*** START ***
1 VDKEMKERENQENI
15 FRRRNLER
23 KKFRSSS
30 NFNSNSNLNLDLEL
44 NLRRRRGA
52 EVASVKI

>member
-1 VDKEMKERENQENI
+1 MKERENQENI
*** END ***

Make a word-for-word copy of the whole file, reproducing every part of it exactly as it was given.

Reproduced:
1 VDKEMKERENQENI
15 FRRRNLER
23 KKFRSSS
30 NFNSNSNLNLDLEL
44 NLRRRRGA
52 EVASVKI

>member
-1 VDKEMKERENQENI
+1 MKERENQENI